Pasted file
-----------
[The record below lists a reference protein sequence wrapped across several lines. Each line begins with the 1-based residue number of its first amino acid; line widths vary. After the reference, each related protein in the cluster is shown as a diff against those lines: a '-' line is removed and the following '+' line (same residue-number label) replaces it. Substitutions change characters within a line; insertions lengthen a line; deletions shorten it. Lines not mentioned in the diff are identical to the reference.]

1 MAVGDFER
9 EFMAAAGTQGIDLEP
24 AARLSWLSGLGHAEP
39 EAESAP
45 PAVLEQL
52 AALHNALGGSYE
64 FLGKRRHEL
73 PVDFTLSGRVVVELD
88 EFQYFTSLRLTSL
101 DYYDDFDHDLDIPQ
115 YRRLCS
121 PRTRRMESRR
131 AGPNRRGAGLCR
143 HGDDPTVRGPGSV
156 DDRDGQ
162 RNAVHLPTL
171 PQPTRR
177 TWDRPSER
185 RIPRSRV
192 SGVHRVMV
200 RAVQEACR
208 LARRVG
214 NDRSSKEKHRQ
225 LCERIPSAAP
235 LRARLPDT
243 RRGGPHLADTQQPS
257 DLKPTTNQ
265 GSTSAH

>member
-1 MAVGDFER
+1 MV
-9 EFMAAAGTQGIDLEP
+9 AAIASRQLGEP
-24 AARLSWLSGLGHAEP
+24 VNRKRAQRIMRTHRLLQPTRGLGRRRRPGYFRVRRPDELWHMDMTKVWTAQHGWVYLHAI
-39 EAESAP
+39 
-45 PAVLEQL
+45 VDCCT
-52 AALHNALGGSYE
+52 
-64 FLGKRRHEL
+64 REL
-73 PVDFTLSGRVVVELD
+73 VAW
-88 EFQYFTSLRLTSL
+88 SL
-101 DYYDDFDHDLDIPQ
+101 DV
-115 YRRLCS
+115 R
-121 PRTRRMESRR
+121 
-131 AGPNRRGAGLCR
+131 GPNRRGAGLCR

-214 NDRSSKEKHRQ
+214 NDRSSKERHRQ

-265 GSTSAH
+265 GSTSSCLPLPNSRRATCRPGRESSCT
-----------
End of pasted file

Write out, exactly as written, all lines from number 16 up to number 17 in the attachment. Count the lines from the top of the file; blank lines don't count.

156 DDRDGQ
162 RNAVHLPTL